checked for cancer cells.
Thoracoscopy: For this test, drugs are used to put you to sleep, and a small cut is made
in your chest. The doctor then uses a thin, lighted tube connected to a video camera and
screen to look at the space between the lungs and the chest wall. By doing this, the doctor
can see small tumors on the lung or lining of the chest wall and can take out pieces of
tissue to be looked at under the microscope. Thoracoscopy can also be used to sample
lymph nodes and fluid and to tell whether a tumor is growing into nearby tissues or
Thoracoscopy can also be used as part of the treatment to remove part of a lung in some
early-stage lung cancers. This type of operation, known as video-assisted thoracic surgery
(VATS), is described in more detail in the "Surgery" section.

Lab tests and other tests
Samples from biopsies or other tests are sent to a lab. There, a doctor looks at the samples
under a microscope to find out if they contain cancer and if so, what type of cancer it is.
Special tests may be needed to help classify the cancer. Cancers from other organs can
spread to the lungs. It's very important to find out where the cancer started, because
treatment is different for different types of cancer.
Blood tests: Blood tests are not used to find lung cancer, but they are done to get a sense
of a person's overall health. A complete blood count (CBC) shows whether your blood
has normal numbers of different cell types. This test will be done often if you are treated
with chemo because these drugs can affect the blood-forming cells of the bone marrow.
Other blood tests can spot problems in different organs such as the kidneys, liver, and
Pulmonary function tests: Pulmonary function tests (PFTs) are often done after a lung
cancer has been found. These tests show how well your lungs are working. This is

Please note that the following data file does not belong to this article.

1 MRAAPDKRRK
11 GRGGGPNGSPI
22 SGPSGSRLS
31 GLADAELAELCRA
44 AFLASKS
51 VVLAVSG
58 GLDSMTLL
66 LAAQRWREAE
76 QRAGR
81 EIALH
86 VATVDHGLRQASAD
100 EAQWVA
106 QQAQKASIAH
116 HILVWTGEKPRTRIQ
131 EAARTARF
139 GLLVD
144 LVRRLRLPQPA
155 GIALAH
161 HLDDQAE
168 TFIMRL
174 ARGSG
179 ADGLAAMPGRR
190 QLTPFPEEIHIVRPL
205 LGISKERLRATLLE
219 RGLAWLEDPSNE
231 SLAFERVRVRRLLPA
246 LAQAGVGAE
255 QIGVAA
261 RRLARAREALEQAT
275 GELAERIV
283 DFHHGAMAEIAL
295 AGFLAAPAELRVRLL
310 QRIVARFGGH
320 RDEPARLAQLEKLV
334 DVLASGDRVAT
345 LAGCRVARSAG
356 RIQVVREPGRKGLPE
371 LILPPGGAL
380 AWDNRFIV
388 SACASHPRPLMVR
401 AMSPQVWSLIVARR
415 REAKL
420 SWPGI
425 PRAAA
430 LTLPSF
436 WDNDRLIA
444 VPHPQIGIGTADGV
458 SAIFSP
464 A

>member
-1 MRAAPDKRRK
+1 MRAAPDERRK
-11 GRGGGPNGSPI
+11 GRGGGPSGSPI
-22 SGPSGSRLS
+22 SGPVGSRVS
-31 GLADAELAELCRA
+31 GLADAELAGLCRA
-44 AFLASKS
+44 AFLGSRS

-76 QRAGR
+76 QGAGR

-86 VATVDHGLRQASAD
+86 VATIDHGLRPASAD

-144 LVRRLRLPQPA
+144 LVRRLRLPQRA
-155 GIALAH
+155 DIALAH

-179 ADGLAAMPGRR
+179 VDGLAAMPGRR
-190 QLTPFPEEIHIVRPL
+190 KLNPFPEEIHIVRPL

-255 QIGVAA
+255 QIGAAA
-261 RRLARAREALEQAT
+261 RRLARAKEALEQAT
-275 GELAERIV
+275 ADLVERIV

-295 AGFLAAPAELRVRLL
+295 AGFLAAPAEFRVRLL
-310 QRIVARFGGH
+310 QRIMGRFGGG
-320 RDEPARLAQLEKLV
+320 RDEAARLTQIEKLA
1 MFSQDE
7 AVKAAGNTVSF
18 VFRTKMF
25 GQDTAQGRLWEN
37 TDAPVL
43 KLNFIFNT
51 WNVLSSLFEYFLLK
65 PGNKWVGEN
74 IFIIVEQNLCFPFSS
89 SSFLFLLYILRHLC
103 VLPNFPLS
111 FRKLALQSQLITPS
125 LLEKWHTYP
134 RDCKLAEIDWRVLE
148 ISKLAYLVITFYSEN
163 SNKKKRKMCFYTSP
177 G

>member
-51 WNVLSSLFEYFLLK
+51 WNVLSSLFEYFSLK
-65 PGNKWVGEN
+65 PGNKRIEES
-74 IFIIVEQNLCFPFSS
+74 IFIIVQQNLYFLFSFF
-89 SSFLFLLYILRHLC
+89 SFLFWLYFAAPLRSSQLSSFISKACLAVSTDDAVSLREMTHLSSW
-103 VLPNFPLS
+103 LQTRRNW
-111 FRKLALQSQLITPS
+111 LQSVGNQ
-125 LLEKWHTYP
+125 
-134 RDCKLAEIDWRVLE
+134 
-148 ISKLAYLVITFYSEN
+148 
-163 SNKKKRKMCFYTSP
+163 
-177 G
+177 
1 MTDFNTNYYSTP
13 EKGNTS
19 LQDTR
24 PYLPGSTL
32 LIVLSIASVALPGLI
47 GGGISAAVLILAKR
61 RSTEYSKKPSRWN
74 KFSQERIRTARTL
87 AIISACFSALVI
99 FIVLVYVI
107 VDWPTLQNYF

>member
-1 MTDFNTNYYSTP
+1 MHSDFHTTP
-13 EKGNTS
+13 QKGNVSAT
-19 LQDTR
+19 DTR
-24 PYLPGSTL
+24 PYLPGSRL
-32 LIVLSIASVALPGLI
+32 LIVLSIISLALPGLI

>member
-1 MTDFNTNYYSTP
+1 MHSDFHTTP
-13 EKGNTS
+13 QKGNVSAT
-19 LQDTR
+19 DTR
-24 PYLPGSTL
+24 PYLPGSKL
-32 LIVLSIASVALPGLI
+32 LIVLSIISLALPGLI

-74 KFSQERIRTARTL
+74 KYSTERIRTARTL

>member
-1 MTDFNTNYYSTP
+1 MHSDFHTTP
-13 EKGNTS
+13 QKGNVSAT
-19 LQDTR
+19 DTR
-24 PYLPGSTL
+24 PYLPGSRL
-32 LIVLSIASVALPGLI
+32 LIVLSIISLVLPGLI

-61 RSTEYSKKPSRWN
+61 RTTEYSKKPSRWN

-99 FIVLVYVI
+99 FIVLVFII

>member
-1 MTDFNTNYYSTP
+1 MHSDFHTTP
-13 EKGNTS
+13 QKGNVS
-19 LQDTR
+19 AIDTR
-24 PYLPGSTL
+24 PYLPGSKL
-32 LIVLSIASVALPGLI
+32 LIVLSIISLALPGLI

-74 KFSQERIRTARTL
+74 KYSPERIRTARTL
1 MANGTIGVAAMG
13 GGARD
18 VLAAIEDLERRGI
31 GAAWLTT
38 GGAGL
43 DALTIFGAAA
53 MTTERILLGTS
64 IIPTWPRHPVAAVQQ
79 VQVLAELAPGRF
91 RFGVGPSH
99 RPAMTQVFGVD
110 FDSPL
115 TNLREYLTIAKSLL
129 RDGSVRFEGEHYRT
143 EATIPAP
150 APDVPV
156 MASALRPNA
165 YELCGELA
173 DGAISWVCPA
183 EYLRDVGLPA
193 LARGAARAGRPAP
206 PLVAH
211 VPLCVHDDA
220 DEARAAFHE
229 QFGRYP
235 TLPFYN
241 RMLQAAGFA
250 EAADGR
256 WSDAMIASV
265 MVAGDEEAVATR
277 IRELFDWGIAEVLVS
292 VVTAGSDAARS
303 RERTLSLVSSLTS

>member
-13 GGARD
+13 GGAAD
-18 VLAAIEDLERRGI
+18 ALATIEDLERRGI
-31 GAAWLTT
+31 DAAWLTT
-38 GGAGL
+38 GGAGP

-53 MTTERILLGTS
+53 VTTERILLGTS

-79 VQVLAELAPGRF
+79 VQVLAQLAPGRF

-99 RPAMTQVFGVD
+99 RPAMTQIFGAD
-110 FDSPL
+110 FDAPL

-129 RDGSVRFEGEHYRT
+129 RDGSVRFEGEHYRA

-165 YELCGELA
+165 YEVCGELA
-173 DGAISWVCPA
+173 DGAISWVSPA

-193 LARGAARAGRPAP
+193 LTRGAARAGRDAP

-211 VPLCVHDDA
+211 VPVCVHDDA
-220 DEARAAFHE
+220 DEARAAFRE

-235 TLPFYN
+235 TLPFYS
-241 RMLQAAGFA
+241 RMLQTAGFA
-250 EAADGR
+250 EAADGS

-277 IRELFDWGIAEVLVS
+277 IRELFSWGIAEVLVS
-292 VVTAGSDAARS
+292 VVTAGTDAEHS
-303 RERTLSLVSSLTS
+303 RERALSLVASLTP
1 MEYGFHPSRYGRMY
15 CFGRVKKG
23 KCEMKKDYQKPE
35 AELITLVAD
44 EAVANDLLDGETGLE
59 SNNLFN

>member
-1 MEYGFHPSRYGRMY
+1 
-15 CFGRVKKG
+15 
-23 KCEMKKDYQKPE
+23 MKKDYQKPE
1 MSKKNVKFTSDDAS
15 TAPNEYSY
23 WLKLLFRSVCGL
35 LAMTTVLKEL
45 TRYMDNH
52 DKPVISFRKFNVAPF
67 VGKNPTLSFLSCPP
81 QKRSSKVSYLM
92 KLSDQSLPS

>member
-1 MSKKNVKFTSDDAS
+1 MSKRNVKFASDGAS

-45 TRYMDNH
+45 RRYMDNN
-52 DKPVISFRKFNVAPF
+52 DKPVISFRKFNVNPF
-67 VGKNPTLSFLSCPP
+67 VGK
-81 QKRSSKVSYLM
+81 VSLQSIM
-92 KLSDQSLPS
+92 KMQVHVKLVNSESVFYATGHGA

especially important if surgery might be an option in treating the cancer. These tests can
give the surgeon an idea of how much lung can be removed or if surgery is a good option
at all. For these tests, you breathe in and out through a tube that is connected to different

After the tests: Staging
Staging is the process of finding out how far the cancer has spread. This is very important
because your treatment and the outlook for your recovery depend on the stage of your
The tests described in the section "How is non-small cell lung cancer found?" are also
used to stage lung cancer.
There are really 2 types of staging.
  • The clinical stage of the cancer is based on the results of the physical exam, biopsies,
    and tests like CT scans, chest x-rays, and PET scans.
  • If you have surgery, your doctor can also assign a pathologic stage. It is based on the
    same factors as the clinical stage, plus what is found as a result of the surgery.
In some cases, the clinical and pathologic stages may be different. For instance, during
surgery the doctor may find cancer in a place that did not show up on the tests, which
might give the cancer a more advanced pathologic stage.
Because most patients with lung cancer do not have surgery, the clinical stage is used
most often.

Staging of non-small cell lung cancer
The system used to stage non-small cell lung cancer is the AJCC (American Joint
Committee on Cancer) system. Stages are described using Roman numerals from 0 to IV
(0 to 4). Some stages are further divided into A and B. As a rule, the lower the number,
the less the cancer has spread. A higher number, such as stage IV (4), means a more
advanced cancer.
After looking at your test results, the doctor will tell you the stage of your cancer. Be sure
to ask your doctor to explain your stage in a way you understand. This will help you both
decide on the best treatment for you.

Survival rates for non-small cell lung cancer
Some people with cancer may want to know the survival rates for their type of cancer.